“By observing this planet with Spitzer and Kepler for more than three years, we were able to produce a very low-resolution ‘map’ of this giant, gaseous planet,” said Brice-Olivier Demory of Massachusetts Institute of Technology in Cambridge. Demory is lead author of a paper accepted for publication in the Astrophysical Journal Letters. “We wouldn’t expect to see oceans or continents on this type of world, but we detected a clear, reflective signature that we interpreted as clouds.”

    Kepler has discovered more than 150 exoplanets, which are planets outside our solar system, and Kepler-7b was one of the first. The telescope’s problematic reaction wheels prevent it from hunting planets any more, but astronomers continue to pore over almost four years’ worth of collected data.

    Kepler’s visible-light observations of Kepler-7b’s moon-like phases led to a rough map of the planet that showed a bright spot on its western hemisphere. But these data were not enough on their own to decipher whether the bright spot was coming from clouds or heat. The Spitzer Space Telescope played a crucial role in answering this question.

    See the full article here.

    Jet Propulsion Laboratory (JPL) is a federally funded research and development center and NASA field center located in the San Gabriel Valley area of Los Angeles County, California, United States. Although the facility has a Pasadena postal address, it is actually headquartered in the city of La Cañada Flintridge [1], on the northwest border of Pasadena. JPL is managed by the nearby California Institute of Technology (Caltech) for the National Aeronautics and Space Administration. The Laboratory’s primary function is the construction and operation of robotic planetary spacecraft, though it also conducts Earth-orbit and astronomy missions. It is also responsible for operating NASA’s Deep Space Network.

    Caltech Logo
    jpl


    ScienceSprings is powered by MAINGEAR computers

     
    • jaksichja 1:07 pm on October 1, 2013 Permalink | Reply

      Thanks for sharing the post–I will come back to retrieve the article.

      Like this

    • richardmitnick 1:32 pm on October 1, 2013 Permalink | Reply

      Glad you liked it. It looks, though, like the graphic of two planets got corrupted. So, you will see them in the article. Thanks for your support.

      Like this

  • richardmitnick 7:03 pm on August 17, 2013 Permalink | Reply
    Tags: , , , , , NASA Kepler   

    From NASA Science: “The Strange Attraction of Hot Jupiters” 

    NASA Science Science News

    August 17, 2013
    Credits: Author: Dr. Tony Phillips |Production editor: Dr. Tony Phillips

    When the Space Age began, astronomers knew of exactly zero planets outside the solar system. What a difference 50 years makes.

    Modern, ground-based telescopes and NASA’s Kepler spacecraft have now confirmed more than 850 exoplanets, while thousands more await confirmation. The pace of discovery suggests ‘there are at least 100 billion planets in our galaxy, says John Johnson of Caltech, who works with data from the Kepler mission. ‘That’s mind-boggling.’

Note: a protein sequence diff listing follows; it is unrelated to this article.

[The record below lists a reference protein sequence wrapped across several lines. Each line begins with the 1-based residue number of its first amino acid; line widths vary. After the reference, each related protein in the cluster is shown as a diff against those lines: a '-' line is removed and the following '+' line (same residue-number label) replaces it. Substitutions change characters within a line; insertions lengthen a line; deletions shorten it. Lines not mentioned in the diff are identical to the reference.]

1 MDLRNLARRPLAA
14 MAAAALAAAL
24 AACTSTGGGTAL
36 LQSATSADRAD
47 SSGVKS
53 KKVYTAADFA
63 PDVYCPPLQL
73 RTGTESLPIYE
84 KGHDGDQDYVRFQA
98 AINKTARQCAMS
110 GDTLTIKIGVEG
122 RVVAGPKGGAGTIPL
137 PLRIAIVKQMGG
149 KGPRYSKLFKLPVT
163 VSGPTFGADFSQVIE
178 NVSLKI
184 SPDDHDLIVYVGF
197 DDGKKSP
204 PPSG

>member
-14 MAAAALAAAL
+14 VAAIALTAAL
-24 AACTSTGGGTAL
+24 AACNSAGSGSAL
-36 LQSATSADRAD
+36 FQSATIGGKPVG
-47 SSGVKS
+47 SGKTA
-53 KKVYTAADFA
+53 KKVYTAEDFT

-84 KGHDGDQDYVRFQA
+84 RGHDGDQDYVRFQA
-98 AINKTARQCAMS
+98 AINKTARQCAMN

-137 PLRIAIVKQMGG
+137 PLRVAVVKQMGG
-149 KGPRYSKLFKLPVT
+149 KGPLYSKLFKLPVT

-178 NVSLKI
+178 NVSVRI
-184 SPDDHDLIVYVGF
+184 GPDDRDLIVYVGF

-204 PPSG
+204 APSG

NASA Kepler Telescope
    Kepler

    When the hunt for exoplanets began, the focus was on Earth-like worlds, planets like our own that might support alien life in distant solar systems. Yet planets as small as Earth are difficult to detect when they circle stars hundreds of light years away. Indeed, only a handful have been found so far.

    The real haul has been in gas giants, especially ‘hot Jupiters.’ These are behemoth worlds that orbit close to their parent stars, blocking a fraction of the star’s light when it transits in front. Observations of hot Jupiter ‘mini-eclipses’ have yielded hundreds of discoveries.

    At first considered to be the “chaff” researchers would have to wade through to get to the fainter Earth-like worlds, hot Jupiters are now attracting their own attention.

    See the full article here.

    NASA leads the nation on a great journey of discovery, seeking new knowledge and understanding of our planet Earth, our Sun and solar system, and the universe out to its farthest reaches and back to its earliest moments of existence. NASA’s Science Mission Directorate (SMD) and the nation’s science community use space observatories to conduct scientific studies of the Earth from space to visit and return samples from other bodies in the solar system, and to peer out into our Galaxy and beyond. NASA’s science program seeks answers to profound questions that touch us all:

    This is NASA’s science vision: using the vantage point of space to achieve with the science community and our partners a deep scientific understanding of our planet, other planets and solar system bodies, the interplanetary environment, the Sun and its effects on the solar system, and the universe beyond. In so doing, we lay the intellectual foundation for the robotic and human expeditions of the future while meeting today’s needs for scientific information to address national concerns, such as climate change and space weather. At every step we share the journey of scientific exploration with the public and partner with others to substantially improve science, technology, engineering and mathematics (STEM) education nationwide.

    NASA


    ScienceSprings is powered by MAINGEAR computers

     
  • richardmitnick 2:06 pm on April 18, 2013 Permalink | Reply
    Tags: , , , , NASA Kepler,   

    From NASA Kepler: “NASA’s Kepler Discovers its Smallest ‘Habitable Zone’ Planets to Date 

    NASA Kepler Banner

    NASA Kepler Telescope
    Kepler Spacecraft

    04.18.2013

    NASA’s Kepler mission has discovered two new planetary systems that include three super-Earth-size planets in the “habitable zone,” the range of distance from a star where the surface temperature of an orbiting planet might be suitable for liquid water.

    planets
    Relative sizes of Kepler habitable zone planets discovered as of 2013 April 18.